This post is intended to honor one of the great geology films of all time. Really a classic. It is amazing how many people I know who at some time in their career have seen this film, but yet how little information exists about it. I actually think that Apparent Dip will become the most informative site relating to this film, at least that I can find. The movie is a BBC documentary from 1971 called "San Francisco, the city that waits to die." I first saw this in college, it was brought out during the last lab of my intro course. I remember the impression I got at the time was kind of patronizing, "oh look how silly those old geologists were, how much smarter we are now." Truth is, over the last 10 years or so I have watched this film dozens of times, and every time I do I get a greater appreciation for it.
The only part of the movie that I still think is a little absurd is the tone with which it is narrated (by Paul Vaughan). Basically, Americans are idiots, look how stupid they are, man, no one else in the world is as stupid as those bloody Americans. Although the tone is kind of annoying, what gets me about this film is that I can imagine, 30 years from now, watching something similar but this time dealing with global warming. Scientist after scientist is trotted out and basically says "we know it is dangerous, we know we put buildings where we shouldn't, we know many of the buildings aren't safe, but there isn't much we can do about it." Politics and real estate dollars rule. Some notables that make appearances include
Louis C. Pakiser, the first director of the U.S.G.S. earthquake center at Menlo Park and 1996 recipient of the Geological Society of America Distinguished Service Award
CalTech Geophysicist Clarence Allen
Geothechnical engineer, Cal Professor, and alleged outstanding soccer player Harry Seed. Here he is demonatrating liquefaction. If you look closely, you can see a small yellow house perched on a column of wet sand, that is then shook until the house sinks. Incidentaly, this house is roughly the same size as my last apartment in California.
CalTech Professor Emeritus George Housner, one of the original earthquake engineers (distinct from the O.G.'s)
David Evans, one of, if not the first person to demonstrate the relationship between pore fluid pressure and induced seismicity (see Evans, D.M. (1969), Fluid Pressure and Earthquakes, Eos, Transaction, Amer. Geophys. Union, 50, 5, p. 387-388.)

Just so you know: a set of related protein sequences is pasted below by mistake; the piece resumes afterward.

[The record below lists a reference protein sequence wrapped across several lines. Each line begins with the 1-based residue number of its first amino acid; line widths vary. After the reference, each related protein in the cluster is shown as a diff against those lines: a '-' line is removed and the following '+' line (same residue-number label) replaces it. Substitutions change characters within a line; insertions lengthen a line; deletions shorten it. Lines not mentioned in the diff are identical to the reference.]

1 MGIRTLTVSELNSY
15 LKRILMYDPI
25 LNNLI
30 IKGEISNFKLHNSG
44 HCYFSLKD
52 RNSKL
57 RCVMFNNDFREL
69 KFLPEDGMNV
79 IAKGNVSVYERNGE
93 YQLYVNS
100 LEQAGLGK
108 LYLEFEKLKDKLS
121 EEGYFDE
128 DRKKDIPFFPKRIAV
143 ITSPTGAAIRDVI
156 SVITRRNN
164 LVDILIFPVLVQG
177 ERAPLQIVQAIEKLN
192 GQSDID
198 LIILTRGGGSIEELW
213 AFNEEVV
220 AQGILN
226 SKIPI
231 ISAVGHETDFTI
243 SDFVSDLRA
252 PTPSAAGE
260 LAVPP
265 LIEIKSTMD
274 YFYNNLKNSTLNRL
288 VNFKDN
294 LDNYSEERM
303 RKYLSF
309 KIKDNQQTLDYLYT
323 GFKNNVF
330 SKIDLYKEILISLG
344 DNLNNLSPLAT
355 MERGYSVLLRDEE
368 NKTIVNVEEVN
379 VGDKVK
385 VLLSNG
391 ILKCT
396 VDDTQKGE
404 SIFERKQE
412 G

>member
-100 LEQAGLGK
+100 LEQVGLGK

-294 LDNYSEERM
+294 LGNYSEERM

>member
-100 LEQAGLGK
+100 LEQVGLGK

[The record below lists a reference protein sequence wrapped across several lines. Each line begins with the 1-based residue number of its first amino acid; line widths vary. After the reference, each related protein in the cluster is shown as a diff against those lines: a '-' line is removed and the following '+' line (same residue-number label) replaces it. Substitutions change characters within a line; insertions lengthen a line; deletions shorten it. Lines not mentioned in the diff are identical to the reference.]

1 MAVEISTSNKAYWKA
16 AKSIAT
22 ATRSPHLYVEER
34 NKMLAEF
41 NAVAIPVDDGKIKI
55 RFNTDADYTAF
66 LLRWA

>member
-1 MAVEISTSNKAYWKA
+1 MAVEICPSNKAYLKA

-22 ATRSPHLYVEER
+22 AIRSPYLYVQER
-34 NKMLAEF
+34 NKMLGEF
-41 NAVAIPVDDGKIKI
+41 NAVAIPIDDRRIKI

And who demonstrates the famous beer can experiment
and Darrell Wood (sp?), sitting in front of "one of the largest computers in the world," at Stanford's linear accelerator.
There are a few fantastic statements about earthquake prediction, guaranteed to bring some chuckles, including, "if the [next] San Francisco earthquake does not occur within the next 5 years it is my opinion that we will be able to predict it." I remember actually being kind of struck by some of footage. I remember especially the discussion of the numerous buildings, including schools, hospitals, and police stations, that sit right above the Hayward fault. Like the home of the second best college football team in the bay area (below)
Or my favorite, an old school for the deaf in Berkeley, which is now the Clark Kerr campus (where at the time I first saw this film I had a friend living)
Also footage of the creeping part of the fault system in Hollister
And footage of a USGS led project to monitor slip across a strand of the fault by using geodolites. The footage below is from Mount Diablo where they were making measurements
Perhaps the oddest thing though is the soundtrack for the movie. It is "California Earthquake" by Mama Cass. The full on song blares in the beginning and end of the movie, when the motorcycles are cruising all over the place, over the bay bridge, through the streets of the city, catching major air... I am not sure what the connection is between the motorcycles, Mama Cass, and earthquakes. During the more reflective parts of the film, we are treated with a tuned down instrumental version of the song. Truth is, without this soundtrack, I don't think the movies would really have stuck in my head, it would have just been a normal old boring class film strip. Well, except for the predictions about predicting earthquakes and the narrators apparent excitement about the prospect of using nuclear weapons to trigger earthquakes. Fortunately none of the geologists interviewed supported the idea of intentionally triggering earthquakes with H-bombs.
This movie was released in 1971, filmed in 1970. This is really at the beginning of the acceptance of plate tectonics as a field. Tectonics is referred to at a few points in the film, mainly the ideas of plates, but it certainly doesn't play a large role, and there are some definite factual errors. But really, for the state of the field, the information isn't really that bad. I also am thankful that no one is asking me on tape to make predictions, because my track record....well, err..
Prof. Advisor "Hey Thermo, when is this alleged lab you've been building going to be up and running?"
PhD Candidate Thermochronic, "Well, assuming that turbo pump is ready for me to pick up Friday, I'll be pumping out data by spring of 2002, easy."
Is this movie standard fare at other schools? I see it in many library holdings, small liberal arts school had a copy, is it pervasive? Am I crazy to think with a better editor and less annoying soundtrack this movie might be excellent?